Title of paper: Multipotential differentiation of adipose tissue-derived stem cells
Authors: Brian M Strem, Kevin C Hicok, Min Zhu, Isabella Wulur, Zeni Alfonso, Ronda E Schreiber, John K Fraser and Marc H Hedrick
Tissue engineering offers considerable promise in the repair or replacement of diseased and/or damaged tissues. The cellular component of this regenerative approach will play a key role in bringing these tissue engineered constructs from the laboratory bench to the clinical bedside. However, the ideal source of cells still remains unclear and may differ depending upon the application.
Current research for many applications is focused on the use of adult stem cells. This review will highlight the use of adipose or fatty tissue as a reservoir of adult stem cells and draw conclusions based upon comparisons with bone marrow stromal cells.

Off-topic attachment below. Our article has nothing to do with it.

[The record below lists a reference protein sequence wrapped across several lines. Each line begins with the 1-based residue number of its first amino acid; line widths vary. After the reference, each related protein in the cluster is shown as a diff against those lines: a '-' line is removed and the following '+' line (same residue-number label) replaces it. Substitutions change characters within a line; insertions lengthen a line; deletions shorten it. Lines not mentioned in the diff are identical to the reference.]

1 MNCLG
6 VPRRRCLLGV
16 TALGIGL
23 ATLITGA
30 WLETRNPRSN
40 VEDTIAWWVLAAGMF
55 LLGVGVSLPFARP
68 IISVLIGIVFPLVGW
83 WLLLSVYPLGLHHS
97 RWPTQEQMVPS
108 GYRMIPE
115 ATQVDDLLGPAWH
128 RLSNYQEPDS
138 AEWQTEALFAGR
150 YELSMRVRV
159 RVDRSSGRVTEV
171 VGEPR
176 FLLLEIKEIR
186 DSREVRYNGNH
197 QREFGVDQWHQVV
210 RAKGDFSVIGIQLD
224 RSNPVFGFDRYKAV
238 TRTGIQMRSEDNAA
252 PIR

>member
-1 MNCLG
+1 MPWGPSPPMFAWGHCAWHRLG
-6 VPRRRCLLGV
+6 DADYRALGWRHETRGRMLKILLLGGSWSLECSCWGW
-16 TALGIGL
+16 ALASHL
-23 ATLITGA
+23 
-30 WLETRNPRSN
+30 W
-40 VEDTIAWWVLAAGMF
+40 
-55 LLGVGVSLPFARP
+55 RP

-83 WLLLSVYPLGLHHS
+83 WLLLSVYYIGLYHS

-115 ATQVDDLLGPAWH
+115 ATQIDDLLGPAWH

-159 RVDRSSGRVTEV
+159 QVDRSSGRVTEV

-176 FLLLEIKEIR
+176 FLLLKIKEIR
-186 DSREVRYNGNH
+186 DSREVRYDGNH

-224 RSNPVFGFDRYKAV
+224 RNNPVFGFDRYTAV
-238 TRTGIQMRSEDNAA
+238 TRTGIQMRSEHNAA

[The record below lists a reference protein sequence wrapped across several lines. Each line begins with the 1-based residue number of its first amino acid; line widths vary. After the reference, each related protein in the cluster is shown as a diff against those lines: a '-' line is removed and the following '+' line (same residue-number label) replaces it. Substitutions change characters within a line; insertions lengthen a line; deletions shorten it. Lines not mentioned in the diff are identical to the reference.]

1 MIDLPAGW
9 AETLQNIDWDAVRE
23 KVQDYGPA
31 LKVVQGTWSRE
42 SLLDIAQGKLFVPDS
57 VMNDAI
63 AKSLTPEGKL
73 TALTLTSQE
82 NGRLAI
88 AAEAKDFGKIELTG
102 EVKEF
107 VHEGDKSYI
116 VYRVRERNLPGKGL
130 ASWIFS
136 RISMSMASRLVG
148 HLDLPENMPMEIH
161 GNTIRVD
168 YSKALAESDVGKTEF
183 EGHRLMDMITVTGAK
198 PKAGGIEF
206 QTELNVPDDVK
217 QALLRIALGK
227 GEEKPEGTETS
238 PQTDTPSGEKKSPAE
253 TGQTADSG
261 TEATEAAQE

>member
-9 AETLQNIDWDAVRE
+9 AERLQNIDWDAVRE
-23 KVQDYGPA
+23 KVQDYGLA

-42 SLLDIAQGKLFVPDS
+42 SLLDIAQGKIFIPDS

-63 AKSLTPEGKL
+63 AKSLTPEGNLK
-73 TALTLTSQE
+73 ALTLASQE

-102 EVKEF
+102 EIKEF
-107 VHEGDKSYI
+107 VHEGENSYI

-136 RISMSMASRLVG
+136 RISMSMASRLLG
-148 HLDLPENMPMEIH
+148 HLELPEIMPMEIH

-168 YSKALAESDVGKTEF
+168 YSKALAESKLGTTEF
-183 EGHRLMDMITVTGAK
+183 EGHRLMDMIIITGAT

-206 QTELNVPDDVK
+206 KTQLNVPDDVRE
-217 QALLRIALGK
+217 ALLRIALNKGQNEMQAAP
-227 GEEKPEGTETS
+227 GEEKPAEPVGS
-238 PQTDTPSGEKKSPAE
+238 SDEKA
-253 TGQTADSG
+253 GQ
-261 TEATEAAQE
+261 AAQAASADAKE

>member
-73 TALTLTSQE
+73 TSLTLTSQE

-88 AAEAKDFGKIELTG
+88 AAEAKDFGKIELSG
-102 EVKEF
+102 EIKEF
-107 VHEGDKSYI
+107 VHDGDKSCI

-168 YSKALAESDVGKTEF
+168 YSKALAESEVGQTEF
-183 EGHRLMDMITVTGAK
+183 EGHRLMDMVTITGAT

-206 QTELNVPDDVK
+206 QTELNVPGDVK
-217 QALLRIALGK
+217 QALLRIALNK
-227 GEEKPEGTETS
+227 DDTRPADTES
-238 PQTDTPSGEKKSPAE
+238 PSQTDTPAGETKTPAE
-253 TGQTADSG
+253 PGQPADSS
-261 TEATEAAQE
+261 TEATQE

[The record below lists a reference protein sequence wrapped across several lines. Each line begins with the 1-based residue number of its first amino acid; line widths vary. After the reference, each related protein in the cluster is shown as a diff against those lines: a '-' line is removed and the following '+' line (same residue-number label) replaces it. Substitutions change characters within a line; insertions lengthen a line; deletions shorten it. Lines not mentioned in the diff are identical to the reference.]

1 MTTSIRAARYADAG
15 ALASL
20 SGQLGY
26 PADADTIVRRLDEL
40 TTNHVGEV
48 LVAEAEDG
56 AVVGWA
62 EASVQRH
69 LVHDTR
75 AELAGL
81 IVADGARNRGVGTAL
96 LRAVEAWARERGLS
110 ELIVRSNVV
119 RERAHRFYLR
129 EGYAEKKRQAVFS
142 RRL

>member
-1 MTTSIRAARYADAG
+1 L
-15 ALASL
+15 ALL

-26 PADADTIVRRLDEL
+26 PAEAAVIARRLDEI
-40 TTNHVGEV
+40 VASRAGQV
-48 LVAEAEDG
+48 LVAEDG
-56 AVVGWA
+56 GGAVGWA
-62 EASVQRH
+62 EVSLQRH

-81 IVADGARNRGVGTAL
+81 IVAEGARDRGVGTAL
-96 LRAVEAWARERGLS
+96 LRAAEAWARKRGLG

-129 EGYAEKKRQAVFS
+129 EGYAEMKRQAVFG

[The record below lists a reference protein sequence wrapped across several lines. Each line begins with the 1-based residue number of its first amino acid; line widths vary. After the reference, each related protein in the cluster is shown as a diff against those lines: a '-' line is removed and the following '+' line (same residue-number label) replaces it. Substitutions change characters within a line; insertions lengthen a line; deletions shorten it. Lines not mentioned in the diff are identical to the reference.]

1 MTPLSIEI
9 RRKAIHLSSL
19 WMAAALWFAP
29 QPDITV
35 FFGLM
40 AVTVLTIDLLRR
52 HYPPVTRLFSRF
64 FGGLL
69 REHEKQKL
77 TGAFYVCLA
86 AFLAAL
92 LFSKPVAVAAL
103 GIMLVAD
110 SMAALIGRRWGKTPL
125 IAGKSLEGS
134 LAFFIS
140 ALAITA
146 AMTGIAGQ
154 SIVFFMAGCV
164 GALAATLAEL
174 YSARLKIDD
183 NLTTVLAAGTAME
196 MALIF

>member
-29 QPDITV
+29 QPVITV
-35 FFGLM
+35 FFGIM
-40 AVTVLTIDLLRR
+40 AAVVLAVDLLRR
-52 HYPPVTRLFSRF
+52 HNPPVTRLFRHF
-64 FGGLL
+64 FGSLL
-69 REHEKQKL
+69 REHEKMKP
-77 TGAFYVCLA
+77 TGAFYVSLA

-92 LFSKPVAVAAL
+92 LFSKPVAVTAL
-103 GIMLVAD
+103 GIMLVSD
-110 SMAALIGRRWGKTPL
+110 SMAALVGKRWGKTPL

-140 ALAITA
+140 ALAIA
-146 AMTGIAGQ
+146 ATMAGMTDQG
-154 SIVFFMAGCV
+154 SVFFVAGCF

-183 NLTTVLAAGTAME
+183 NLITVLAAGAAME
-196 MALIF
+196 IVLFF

The properties of adult stem cells that make them well-suited for regenerative medicine are ease of harvest for autologous transplantation, high proliferation rates for ex vivo expansion and multilineage differentiation capacity.
White adipose tissue has the ability to dynamically expand and shrink throughout the life of an adult. This capacity is mediated by the presence of vascular and non-vascular cells that provide a pool of stem and progenitor cells with unique regenerative capacity. This review will describe the recent preclinical research focused on these stem cells and identify potential clinical applications.